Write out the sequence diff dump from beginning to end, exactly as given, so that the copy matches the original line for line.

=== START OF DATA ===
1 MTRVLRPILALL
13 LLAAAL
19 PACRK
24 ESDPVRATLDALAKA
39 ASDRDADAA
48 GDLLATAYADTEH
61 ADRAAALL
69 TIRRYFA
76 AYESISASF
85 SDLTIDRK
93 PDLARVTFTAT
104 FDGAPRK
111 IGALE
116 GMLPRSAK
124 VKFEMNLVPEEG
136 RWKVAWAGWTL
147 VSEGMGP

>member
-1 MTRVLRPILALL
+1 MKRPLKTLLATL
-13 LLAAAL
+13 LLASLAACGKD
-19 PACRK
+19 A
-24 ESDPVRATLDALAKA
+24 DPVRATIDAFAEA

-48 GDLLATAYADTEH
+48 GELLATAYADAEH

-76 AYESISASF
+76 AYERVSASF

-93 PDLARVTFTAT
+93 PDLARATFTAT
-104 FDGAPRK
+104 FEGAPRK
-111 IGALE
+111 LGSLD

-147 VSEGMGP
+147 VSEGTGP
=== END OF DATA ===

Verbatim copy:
1 MTRVLRPILALL
13 LLAAAL
19 PACRK
24 ESDPVRATLDALAKA
39 ASDRDADAA
48 GDLLATAYADTEH
61 ADRAAALL
69 TIRRYFA
76 AYESISASF
85 SDLTIDRK
93 PDLARVTFTAT
104 FDGAPRK
111 IGALE
116 GMLPRSAK
124 VKFEMNLVPEEG
136 RWKVAWAGWTL
147 VSEGMGP

>member
-1 MTRVLRPILALL
+1 MKRPLKTLLATL
-13 LLAAAL
+13 LLASLAACGKD
-19 PACRK
+19 A
-24 ESDPVRATLDALAKA
+24 DPVRATIDAFAEA

-48 GDLLATAYADTEH
+48 GELLATAYADAEH

-76 AYESISASF
+76 AYERVSASF

-93 PDLARVTFTAT
+93 PDLARATFTAT
-104 FDGAPRK
+104 FEGAPRK
-111 IGALE
+111 LGSLD

-147 VSEGMGP
+147 VSEGTGP